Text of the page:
This one-day conference looked at bespoke workspace solutions, where co-working is headed, how workplaces can support performance, and much more.
December 18th, 2018
The latest stop on WORKTECH’s world tour was Hong Kong. On 5 December 2018, senior professionals from tech startups, major banks, real estate, design and architecture firms and more gathered at Eaton Club in Hong Kong to discuss workplace transformation, and the technologies, practices and behaviours that are shaping the work environments of the future.
Here, we look at some of the major themes that emerged throughout the day, and some of the insights the speakers and panelists offered.
Organisations are moving toward flexible office space, and coworking is growing rapidly – particularly in the APAC region, said speakers. Indeed, APAC is the fastest-growing flex workspace market in the world, with 4,500 centres across 2,100 operators and flex space supply increasing by 50 per cent year on year.
It’s important, however, to understand the difference between flex workspace and coworking: coworking is about sitting in a shared office across from someone who probably works in a completely different industry from you. Flex workspaces, meanwhile, are those that are agile and flexible.
WeWork has made coworking a real buzzword over the last five years or so, but now, said the speakers, there is some backlash as organisations realise a fully coworking model does not suit their corporate culture.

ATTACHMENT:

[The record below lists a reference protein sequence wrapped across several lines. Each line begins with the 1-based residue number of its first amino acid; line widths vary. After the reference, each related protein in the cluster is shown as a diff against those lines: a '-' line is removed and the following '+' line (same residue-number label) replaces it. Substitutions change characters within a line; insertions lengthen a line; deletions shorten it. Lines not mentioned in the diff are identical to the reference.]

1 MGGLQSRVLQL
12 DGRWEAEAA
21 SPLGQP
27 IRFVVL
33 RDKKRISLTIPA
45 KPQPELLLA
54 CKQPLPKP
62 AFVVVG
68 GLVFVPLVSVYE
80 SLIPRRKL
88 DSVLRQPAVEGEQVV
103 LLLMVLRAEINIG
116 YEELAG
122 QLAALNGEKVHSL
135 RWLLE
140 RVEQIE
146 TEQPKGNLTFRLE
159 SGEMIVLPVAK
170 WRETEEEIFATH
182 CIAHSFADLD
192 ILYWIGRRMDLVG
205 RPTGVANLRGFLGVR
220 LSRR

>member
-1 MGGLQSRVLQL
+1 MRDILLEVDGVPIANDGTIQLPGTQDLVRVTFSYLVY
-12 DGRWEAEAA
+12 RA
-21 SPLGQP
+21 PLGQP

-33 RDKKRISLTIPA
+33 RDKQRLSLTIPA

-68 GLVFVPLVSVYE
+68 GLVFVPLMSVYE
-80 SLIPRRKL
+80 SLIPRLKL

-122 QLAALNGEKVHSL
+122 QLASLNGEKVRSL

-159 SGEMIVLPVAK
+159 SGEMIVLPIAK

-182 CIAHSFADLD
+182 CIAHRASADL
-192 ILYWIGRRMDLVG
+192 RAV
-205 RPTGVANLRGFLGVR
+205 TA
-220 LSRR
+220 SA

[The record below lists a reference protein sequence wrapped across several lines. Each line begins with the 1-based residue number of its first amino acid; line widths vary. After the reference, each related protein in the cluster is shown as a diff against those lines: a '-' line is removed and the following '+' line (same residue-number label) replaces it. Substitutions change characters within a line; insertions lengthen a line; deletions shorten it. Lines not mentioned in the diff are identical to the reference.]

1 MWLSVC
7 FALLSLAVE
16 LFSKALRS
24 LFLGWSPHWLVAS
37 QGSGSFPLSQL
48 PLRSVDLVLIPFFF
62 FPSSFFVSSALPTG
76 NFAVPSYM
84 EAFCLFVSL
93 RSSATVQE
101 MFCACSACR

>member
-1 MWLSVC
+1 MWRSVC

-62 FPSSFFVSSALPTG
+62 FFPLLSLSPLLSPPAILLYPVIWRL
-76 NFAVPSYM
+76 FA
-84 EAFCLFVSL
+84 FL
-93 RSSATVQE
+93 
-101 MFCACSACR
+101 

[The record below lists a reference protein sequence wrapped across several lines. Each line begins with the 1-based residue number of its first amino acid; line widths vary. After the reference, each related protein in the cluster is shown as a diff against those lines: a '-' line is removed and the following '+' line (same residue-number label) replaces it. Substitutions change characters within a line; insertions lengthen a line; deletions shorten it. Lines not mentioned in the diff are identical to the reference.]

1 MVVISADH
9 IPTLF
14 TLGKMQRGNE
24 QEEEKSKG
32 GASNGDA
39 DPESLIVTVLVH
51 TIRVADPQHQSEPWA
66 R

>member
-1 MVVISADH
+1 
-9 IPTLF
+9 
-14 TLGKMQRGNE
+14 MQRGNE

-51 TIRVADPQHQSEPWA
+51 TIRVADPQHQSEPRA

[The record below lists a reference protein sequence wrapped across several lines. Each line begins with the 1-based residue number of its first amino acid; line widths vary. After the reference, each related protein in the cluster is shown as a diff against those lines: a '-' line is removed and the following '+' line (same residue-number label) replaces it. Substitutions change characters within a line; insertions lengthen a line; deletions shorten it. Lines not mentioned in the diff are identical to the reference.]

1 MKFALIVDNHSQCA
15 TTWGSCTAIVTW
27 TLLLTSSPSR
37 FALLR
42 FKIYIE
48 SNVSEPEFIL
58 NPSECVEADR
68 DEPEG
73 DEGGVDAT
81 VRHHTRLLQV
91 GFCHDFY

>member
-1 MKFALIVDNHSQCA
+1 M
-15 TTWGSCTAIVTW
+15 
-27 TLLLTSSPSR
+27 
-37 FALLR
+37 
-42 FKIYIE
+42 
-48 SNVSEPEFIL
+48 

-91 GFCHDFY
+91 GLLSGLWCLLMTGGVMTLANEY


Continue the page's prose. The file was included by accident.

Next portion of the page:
Standard Chartered panelist Shelly Boland, the bank’s Head of Property, Greater China and North Asia, talked about how they have partnered with WeWork for Powered by We, pointing out that this flexible model – which involves Standard Chartered staff working in offices that are ostensibly WeWork spaces – is something they apply to aspects of their business only, for more bespoke projects and transformational work. “There are things you lose on the productivity side if you move the whole organisation [into flex space],” she said.
The key, said Happy Le from Brookfield Global Integrated Solutions, lies in finding a balance: how agile can your organisation go? Can you be fully agile or only partly agile?
In order to really understand how agile you can go, various companies advocate first surveying staff to get a measure of how they feel about their current space and what works and what doesn’t. This is something Willis Towers Watson did before embarking on massive transformation to highly flexible workspaces across 40 of their global offices. Inabelle Fang, Global Real Estate Manager from the company, explained that they used four different methods to gauge what was needed.